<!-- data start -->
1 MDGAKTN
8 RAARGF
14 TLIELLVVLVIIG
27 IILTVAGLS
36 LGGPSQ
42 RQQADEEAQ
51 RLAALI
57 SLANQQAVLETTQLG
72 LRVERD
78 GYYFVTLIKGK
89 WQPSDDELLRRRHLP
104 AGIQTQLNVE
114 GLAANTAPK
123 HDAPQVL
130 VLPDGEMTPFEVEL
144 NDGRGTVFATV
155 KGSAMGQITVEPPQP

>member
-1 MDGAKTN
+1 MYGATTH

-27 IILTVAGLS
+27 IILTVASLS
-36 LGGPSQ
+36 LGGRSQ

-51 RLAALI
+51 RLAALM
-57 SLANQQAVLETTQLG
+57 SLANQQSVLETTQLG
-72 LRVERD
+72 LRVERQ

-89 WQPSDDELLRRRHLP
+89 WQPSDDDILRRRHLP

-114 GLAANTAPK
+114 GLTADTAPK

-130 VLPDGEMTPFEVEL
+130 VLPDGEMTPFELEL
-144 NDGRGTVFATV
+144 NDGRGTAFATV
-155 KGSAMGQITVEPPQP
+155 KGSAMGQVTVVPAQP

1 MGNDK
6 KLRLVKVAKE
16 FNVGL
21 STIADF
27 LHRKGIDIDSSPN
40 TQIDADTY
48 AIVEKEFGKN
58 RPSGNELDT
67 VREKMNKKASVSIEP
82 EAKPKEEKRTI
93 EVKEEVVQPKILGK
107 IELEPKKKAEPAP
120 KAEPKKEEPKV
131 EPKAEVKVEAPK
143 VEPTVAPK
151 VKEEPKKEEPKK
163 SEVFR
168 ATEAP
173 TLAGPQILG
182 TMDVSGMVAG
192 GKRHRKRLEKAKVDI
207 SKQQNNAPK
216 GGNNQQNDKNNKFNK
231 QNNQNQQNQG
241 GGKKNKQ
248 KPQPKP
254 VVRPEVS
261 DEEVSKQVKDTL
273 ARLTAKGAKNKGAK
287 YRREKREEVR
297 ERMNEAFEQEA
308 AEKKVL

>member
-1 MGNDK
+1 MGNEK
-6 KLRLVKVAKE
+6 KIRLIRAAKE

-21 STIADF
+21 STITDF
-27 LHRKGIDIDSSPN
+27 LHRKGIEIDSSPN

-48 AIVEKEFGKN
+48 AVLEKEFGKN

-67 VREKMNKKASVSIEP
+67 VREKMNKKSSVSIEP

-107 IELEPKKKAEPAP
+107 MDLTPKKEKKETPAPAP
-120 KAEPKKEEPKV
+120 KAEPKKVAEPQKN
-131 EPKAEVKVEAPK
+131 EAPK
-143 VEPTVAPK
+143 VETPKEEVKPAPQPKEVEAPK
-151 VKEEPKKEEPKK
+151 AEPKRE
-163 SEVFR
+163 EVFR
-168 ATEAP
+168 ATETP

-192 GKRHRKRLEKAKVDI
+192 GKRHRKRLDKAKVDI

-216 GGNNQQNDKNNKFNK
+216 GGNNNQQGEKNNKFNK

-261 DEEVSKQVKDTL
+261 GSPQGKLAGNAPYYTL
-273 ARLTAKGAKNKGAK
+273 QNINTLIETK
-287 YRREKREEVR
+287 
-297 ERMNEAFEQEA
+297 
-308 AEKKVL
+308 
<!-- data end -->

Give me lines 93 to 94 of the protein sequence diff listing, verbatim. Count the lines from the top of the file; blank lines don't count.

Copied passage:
+143 VETPKEEVKPAPQPKEVEAPK
-151 VKEEPKKEEPKK